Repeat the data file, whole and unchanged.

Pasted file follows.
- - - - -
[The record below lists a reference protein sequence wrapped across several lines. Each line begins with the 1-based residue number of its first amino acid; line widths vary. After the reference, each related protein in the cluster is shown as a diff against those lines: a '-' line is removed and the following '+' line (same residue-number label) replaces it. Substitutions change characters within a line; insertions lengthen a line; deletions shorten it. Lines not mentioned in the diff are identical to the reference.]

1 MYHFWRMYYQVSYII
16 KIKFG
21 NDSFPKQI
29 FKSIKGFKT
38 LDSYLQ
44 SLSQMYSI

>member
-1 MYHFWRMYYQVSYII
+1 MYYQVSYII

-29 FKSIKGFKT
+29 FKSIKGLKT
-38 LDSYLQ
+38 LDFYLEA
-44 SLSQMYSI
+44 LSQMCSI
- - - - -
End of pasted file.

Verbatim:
[The record below lists a reference protein sequence wrapped across several lines. Each line begins with the 1-based residue number of its first amino acid; line widths vary. After the reference, each related protein in the cluster is shown as a diff against those lines: a '-' line is removed and the following '+' line (same residue-number label) replaces it. Substitutions change characters within a line; insertions lengthen a line; deletions shorten it. Lines not mentioned in the diff are identical to the reference.]

1 MYHFWRMYYQVSYII
16 KIKFG
21 NDSFPKQI
29 FKSIKGFKT
38 LDSYLQ
44 SLSQMYSI

>member
-1 MYHFWRMYYQVSYII
+1 MYYQVSYII

-29 FKSIKGFKT
+29 FKSIKGLKT
-38 LDSYLQ
+38 LDFYLEA
-44 SLSQMYSI
+44 LSQMCSI